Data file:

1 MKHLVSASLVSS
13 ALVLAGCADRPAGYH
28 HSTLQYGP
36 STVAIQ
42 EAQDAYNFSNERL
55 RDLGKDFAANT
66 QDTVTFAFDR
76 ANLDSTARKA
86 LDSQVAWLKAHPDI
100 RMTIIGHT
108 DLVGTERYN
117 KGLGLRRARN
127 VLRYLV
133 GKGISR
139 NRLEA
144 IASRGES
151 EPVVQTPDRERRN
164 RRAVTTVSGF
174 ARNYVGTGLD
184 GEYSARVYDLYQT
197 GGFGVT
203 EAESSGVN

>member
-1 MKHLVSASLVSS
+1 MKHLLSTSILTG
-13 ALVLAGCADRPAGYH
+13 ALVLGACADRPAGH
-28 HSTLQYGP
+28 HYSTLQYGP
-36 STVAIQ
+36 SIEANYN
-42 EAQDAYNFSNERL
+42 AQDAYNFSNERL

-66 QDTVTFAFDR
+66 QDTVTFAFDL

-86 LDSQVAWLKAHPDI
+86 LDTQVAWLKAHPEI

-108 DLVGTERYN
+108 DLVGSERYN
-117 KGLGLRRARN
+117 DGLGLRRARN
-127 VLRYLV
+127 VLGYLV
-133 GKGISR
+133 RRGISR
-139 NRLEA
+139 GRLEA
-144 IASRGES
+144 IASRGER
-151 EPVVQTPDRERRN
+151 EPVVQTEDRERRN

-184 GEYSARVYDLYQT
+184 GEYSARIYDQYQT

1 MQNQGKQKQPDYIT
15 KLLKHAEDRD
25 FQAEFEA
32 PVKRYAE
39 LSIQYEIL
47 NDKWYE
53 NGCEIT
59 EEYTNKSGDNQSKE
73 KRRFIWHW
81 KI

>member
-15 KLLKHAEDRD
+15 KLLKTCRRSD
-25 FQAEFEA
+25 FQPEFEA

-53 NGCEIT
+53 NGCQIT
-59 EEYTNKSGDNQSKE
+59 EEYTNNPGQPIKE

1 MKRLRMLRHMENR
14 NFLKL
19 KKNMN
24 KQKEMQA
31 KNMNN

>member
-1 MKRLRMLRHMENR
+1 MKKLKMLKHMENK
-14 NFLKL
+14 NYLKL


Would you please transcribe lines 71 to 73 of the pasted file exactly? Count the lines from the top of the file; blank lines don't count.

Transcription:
-59 EEYTNKSGDNQSKE
+59 EEYTNNPGQPIKE

1 MKRLRMLRHMENR